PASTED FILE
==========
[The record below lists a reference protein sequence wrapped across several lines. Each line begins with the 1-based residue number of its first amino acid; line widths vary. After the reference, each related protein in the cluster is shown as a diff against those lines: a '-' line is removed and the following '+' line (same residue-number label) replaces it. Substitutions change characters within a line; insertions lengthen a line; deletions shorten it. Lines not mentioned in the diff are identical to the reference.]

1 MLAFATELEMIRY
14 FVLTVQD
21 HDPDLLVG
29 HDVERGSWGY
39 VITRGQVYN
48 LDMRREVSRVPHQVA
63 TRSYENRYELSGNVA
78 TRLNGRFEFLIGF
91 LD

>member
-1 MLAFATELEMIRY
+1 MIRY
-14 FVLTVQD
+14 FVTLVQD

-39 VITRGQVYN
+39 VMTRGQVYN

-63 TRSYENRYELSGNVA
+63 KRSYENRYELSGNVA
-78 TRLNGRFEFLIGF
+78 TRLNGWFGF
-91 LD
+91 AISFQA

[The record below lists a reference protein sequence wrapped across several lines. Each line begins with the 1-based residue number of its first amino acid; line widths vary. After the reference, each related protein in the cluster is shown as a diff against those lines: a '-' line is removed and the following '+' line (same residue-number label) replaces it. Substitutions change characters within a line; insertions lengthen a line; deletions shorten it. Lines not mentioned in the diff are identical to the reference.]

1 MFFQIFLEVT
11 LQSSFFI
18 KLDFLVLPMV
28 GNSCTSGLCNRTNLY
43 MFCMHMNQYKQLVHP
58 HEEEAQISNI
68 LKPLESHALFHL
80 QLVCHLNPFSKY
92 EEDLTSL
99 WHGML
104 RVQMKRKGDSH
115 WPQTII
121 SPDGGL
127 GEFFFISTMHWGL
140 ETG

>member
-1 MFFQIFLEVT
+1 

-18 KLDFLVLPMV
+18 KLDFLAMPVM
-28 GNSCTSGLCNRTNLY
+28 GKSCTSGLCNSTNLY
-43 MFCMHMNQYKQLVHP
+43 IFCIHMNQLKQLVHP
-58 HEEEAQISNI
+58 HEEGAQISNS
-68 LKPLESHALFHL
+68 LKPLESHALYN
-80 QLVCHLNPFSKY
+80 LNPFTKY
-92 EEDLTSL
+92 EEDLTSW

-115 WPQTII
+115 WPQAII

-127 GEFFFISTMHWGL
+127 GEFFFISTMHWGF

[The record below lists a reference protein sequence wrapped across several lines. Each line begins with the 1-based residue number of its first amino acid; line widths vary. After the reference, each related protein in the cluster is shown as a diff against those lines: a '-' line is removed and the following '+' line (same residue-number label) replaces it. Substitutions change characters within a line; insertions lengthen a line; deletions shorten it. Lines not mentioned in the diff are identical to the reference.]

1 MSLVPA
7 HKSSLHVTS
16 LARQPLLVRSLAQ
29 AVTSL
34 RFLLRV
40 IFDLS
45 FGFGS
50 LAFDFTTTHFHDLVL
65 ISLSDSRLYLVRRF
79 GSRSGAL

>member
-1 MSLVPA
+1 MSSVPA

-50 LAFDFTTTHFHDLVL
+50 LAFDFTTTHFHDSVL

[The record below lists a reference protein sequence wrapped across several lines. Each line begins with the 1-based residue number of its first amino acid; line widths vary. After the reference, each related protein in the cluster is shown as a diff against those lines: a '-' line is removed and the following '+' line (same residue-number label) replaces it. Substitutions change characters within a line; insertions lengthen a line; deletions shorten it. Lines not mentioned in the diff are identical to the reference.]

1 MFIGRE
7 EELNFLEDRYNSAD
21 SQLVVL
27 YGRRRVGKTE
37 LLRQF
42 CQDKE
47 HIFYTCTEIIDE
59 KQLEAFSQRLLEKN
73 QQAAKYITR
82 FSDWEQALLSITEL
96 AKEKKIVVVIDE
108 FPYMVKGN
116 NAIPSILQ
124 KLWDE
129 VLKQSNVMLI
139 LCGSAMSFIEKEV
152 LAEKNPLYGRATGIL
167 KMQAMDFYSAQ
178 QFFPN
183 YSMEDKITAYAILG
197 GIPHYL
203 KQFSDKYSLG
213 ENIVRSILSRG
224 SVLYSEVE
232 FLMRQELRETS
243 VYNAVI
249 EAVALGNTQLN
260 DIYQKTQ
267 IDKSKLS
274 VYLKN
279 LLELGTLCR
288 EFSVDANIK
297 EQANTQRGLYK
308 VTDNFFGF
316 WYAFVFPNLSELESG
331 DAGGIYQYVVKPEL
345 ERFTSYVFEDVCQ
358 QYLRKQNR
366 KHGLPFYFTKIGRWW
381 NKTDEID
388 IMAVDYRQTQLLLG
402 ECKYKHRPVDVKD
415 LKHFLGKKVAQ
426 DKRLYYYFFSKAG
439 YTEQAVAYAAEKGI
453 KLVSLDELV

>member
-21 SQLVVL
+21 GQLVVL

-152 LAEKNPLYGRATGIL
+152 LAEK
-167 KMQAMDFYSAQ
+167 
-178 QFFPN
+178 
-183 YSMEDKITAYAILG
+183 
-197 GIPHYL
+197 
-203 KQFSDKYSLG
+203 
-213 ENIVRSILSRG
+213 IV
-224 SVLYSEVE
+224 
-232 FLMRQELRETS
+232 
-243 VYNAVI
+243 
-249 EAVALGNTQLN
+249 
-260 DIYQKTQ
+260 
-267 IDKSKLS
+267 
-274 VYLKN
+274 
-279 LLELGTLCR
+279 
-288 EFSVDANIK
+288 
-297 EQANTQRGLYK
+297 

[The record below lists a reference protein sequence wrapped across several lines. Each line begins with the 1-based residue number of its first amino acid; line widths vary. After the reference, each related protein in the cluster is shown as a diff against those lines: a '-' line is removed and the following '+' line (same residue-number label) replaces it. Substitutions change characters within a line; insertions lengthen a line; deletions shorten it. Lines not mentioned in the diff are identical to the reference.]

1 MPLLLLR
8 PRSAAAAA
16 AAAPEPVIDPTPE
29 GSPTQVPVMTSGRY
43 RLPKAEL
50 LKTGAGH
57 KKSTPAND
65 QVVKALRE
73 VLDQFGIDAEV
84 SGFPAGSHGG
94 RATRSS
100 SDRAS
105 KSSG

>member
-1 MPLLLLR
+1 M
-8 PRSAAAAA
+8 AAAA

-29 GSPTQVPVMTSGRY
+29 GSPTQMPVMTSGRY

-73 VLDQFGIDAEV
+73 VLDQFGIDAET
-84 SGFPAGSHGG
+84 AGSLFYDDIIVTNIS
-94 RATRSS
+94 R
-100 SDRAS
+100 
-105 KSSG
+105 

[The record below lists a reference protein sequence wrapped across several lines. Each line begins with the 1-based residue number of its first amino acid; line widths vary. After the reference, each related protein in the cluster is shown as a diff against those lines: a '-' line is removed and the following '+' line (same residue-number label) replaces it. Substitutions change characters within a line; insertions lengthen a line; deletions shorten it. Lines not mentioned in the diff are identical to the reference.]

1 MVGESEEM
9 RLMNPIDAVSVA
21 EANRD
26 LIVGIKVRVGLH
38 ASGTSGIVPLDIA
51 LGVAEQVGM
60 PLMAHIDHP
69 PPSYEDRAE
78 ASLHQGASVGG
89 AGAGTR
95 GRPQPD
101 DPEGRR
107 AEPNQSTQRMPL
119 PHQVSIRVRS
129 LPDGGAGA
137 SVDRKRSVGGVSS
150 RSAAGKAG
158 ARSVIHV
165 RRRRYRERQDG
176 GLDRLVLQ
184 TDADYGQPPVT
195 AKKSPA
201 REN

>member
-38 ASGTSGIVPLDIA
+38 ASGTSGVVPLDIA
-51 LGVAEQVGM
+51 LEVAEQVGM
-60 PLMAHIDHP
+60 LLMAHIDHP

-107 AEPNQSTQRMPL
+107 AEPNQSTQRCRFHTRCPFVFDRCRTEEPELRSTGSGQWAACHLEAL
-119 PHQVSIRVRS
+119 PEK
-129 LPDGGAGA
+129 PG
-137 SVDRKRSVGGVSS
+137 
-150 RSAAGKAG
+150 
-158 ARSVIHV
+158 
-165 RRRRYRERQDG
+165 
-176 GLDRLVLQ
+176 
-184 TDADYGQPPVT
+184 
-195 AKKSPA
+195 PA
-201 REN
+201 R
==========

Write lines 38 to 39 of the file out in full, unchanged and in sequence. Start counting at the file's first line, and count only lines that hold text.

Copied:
127 GEFFFISTMHWGL
140 ETG